According to the 2015 Guinness Book of Records, approximately 10,048 movies were released worldwide in 2013. Chris Hyams, founder of film festival submission company B-Side Entertainment, has even guessed that the yearly figure is more like 50,000, if all the independent, short and art-house movies are included. That’s 137 movies a day – or just short of six per hour. And yet, how many of these movies are celebrated for being great? The most official/brutal answer, if we go with the powers that be over at The Academy, is 10.
Continuing the theme of fun maths for the moment (said no-one, ever), that means that movies have a 1 in 5000 chance of being nominated for best picture by The Academy. Your chances of being hit by lightning during a lifetime in America are 1 in 3000. There are then, ultimately, better odds that you will be hit by lightning – twice – than any of those 50,000 movies being nominated for best picture.
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Obviously, there are hundreds of celebrated movies out there that never made it to The Academy’s ruthless consideration, and of course, The Academy itself does recognize excellence across a variety of categories, such as animation and foreign film. But whether we look to The Academy or not, the point remains that of the surfeit of movies arriving in any one year, only a few are going to be held up as truly great.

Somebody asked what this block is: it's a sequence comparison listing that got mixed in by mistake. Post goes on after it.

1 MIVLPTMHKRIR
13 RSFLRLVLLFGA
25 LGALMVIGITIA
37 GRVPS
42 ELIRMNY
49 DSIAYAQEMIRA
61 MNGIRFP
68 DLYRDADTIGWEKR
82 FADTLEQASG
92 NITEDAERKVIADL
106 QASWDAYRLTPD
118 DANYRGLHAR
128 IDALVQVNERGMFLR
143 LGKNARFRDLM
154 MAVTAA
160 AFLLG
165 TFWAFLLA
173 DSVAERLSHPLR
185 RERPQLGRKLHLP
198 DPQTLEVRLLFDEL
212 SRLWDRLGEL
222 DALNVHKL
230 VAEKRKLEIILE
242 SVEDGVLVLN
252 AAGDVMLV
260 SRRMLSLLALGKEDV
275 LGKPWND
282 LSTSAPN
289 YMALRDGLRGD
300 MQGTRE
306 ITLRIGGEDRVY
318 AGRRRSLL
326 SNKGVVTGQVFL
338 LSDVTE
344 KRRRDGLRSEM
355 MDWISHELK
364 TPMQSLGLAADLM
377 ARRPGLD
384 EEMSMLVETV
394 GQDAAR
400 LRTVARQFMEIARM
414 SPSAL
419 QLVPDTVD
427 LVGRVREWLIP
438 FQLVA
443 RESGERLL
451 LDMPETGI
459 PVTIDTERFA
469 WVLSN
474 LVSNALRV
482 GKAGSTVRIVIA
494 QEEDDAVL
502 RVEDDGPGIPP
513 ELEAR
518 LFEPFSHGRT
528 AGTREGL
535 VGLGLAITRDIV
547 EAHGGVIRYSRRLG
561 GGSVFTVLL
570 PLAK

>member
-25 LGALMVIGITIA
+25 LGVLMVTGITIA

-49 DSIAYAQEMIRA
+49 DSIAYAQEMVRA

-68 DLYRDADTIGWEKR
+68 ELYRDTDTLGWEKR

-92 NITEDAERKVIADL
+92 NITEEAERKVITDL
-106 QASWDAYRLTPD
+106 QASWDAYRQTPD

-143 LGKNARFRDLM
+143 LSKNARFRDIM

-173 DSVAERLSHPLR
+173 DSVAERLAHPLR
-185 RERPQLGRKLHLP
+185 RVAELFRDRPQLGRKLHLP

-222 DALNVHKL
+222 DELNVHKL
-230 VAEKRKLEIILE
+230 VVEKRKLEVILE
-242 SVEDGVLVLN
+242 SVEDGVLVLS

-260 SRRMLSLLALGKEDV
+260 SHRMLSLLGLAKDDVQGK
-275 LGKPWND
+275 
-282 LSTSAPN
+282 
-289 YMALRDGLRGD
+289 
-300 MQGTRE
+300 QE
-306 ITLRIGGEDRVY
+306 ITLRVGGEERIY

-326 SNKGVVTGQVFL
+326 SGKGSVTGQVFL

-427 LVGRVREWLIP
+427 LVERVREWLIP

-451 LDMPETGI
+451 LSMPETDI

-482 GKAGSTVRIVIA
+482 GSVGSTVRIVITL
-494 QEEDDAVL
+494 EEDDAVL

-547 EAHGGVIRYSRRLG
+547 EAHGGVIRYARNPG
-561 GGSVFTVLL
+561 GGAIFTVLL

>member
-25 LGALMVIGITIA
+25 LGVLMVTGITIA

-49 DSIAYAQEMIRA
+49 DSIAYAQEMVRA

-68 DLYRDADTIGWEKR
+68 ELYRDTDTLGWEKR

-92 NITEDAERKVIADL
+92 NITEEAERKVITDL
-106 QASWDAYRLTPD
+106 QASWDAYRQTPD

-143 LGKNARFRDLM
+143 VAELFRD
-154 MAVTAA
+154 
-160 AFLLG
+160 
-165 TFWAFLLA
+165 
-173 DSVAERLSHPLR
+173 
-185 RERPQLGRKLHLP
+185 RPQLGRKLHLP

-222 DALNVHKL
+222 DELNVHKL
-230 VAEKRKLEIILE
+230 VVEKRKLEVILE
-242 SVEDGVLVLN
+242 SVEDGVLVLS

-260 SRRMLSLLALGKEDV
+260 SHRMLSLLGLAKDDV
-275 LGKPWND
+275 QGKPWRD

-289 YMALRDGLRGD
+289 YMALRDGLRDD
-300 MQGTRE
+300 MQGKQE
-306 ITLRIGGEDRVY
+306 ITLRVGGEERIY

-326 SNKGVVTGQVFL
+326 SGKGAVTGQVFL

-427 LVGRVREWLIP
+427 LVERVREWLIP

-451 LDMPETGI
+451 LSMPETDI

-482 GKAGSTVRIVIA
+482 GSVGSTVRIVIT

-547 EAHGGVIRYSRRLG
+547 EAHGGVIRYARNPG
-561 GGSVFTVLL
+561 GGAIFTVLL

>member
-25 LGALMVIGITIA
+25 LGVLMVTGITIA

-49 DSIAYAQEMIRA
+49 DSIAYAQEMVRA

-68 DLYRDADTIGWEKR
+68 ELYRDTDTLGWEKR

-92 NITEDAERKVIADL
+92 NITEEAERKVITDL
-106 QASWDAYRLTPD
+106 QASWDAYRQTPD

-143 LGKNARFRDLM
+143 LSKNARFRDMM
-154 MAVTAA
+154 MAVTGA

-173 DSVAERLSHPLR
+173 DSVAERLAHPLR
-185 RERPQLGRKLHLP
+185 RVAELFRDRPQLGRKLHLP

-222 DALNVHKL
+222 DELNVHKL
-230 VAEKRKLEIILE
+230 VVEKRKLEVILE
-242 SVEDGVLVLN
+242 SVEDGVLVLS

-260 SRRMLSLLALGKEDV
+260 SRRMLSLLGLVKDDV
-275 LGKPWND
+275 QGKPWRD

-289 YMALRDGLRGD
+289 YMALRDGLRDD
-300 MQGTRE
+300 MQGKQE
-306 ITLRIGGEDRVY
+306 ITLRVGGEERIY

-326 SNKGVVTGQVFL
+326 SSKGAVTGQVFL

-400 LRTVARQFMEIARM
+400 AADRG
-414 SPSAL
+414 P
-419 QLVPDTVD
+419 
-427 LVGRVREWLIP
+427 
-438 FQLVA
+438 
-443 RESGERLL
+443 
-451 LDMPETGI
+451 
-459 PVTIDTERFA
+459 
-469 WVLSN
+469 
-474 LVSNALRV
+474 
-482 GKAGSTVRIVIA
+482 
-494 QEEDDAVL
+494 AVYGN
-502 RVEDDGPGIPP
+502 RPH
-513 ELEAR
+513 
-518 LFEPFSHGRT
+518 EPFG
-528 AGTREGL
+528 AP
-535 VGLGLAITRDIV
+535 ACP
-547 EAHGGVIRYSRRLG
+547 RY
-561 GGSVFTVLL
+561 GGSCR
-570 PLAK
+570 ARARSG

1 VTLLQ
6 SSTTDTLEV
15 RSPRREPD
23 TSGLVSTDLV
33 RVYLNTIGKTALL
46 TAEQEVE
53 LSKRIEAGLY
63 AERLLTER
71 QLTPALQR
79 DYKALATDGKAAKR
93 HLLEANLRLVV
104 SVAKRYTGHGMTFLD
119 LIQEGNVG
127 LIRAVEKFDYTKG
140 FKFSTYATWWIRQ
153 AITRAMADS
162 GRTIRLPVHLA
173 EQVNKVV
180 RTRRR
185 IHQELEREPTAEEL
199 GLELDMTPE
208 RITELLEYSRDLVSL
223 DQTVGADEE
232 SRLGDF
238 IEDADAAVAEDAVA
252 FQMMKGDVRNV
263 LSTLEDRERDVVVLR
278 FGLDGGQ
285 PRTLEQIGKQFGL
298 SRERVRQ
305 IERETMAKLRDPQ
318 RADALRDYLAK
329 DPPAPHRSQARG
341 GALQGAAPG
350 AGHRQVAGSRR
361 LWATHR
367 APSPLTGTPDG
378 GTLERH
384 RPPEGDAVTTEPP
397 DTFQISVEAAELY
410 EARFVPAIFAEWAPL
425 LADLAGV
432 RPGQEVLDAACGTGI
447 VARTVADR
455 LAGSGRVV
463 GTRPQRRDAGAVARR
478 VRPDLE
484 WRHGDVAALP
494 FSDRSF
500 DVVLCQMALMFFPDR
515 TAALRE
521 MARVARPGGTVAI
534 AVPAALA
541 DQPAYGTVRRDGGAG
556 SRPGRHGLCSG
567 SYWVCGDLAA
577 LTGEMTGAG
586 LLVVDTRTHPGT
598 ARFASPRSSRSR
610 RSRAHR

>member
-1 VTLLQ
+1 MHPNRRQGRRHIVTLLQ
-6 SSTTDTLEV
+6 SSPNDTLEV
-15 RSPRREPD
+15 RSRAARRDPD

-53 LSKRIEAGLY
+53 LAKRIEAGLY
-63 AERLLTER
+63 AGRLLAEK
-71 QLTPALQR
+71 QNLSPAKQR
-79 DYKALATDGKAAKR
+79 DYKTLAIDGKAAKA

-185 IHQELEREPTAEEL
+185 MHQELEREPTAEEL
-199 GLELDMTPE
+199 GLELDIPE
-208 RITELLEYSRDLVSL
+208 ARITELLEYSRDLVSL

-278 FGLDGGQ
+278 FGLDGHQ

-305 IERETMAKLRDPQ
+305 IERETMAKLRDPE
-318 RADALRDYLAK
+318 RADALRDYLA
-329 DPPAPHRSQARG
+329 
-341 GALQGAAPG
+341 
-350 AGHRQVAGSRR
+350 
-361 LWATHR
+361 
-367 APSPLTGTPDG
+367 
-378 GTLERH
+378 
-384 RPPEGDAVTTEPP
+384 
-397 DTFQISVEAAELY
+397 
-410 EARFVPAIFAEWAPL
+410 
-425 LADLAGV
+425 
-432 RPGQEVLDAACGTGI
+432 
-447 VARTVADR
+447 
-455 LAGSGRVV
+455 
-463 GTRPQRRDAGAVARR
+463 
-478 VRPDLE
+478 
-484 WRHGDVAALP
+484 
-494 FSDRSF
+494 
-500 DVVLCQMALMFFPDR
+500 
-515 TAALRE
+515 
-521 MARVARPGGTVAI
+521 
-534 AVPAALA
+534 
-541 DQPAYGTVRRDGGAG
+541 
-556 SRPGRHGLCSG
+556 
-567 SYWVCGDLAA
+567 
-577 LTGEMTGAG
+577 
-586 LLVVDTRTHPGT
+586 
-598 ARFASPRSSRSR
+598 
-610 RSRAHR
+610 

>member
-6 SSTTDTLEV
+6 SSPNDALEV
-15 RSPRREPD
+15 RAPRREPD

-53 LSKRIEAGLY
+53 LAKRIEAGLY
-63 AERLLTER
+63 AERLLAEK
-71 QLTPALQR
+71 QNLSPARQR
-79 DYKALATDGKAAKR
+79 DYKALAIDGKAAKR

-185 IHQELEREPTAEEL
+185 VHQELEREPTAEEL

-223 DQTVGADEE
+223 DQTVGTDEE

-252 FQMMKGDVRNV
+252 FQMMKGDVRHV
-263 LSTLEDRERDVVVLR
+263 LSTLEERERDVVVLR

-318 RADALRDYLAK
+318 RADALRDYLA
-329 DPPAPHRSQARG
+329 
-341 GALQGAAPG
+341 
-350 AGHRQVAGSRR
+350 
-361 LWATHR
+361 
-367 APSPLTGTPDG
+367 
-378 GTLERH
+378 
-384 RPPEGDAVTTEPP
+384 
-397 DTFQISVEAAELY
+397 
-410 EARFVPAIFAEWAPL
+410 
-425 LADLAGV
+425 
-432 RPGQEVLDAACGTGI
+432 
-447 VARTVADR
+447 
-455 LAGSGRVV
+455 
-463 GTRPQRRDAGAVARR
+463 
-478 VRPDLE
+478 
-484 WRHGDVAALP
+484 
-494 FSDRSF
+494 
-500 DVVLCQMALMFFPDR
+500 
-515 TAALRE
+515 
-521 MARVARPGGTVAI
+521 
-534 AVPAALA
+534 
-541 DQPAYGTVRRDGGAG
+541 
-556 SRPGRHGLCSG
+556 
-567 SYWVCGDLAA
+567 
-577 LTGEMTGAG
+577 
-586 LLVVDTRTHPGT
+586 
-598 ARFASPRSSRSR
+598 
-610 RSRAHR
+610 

At the other end of the spectrum, there are the films that achieve notoriety for being terrible. They too have their own awards – the Golden Raspberries (or “The Razzies”), mainly. But again, the opportunity to be celebrated for being gloriously awful is limited, with only 5 movies usually making it to the worst picture shortlist.
What we are left with then, after all the awards have been given out, is a vast ocean of movies that are somewhere in the middle. Or, to use a technical definition, average.